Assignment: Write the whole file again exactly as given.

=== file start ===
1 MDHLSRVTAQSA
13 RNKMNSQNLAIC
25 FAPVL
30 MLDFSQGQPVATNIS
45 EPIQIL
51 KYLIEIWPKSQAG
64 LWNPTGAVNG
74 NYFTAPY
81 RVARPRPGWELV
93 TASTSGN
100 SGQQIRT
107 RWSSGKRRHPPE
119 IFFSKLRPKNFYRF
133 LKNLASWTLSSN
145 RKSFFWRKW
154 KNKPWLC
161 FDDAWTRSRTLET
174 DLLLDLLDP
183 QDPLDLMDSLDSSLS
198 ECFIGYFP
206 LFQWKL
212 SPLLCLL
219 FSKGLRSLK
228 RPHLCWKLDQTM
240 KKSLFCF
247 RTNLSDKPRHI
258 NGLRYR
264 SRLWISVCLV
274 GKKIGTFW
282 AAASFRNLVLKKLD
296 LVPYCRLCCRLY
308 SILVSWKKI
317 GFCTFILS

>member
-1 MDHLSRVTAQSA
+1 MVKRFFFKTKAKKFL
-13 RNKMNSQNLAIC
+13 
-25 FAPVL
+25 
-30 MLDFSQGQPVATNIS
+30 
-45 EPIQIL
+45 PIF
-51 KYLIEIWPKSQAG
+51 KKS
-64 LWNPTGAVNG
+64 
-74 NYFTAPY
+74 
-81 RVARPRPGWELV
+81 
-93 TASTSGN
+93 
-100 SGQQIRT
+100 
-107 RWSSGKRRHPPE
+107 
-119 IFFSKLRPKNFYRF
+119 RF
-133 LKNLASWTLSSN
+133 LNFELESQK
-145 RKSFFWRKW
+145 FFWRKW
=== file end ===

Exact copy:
1 MDHLSRVTAQSA
13 RNKMNSQNLAIC
25 FAPVL
30 MLDFSQGQPVATNIS
45 EPIQIL
51 KYLIEIWPKSQAG
64 LWNPTGAVNG
74 NYFTAPY
81 RVARPRPGWELV
93 TASTSGN
100 SGQQIRT
107 RWSSGKRRHPPE
119 IFFSKLRPKNFYRF
133 LKNLASWTLSSN
145 RKSFFWRKW
154 KNKPWLC
161 FDDAWTRSRTLET
174 DLLLDLLDP
183 QDPLDLMDSLDSSLS
198 ECFIGYFP
206 LFQWKL
212 SPLLCLL
219 FSKGLRSLK
228 RPHLCWKLDQTM
240 KKSLFCF
247 RTNLSDKPRHI
258 NGLRYR
264 SRLWISVCLV
274 GKKIGTFW
282 AAASFRNLVLKKLD
296 LVPYCRLCCRLY
308 SILVSWKKI
317 GFCTFILS

>member
-1 MDHLSRVTAQSA
+1 MVKRFFFKTKAKKFL
-13 RNKMNSQNLAIC
+13 
-25 FAPVL
+25 
-30 MLDFSQGQPVATNIS
+30 
-45 EPIQIL
+45 PIF
-51 KYLIEIWPKSQAG
+51 KKS
-64 LWNPTGAVNG
+64 
-74 NYFTAPY
+74 
-81 RVARPRPGWELV
+81 
-93 TASTSGN
+93 
-100 SGQQIRT
+100 
-107 RWSSGKRRHPPE
+107 
-119 IFFSKLRPKNFYRF
+119 RF
-133 LKNLASWTLSSN
+133 LNFELESQK
-145 RKSFFWRKW
+145 FFWRKW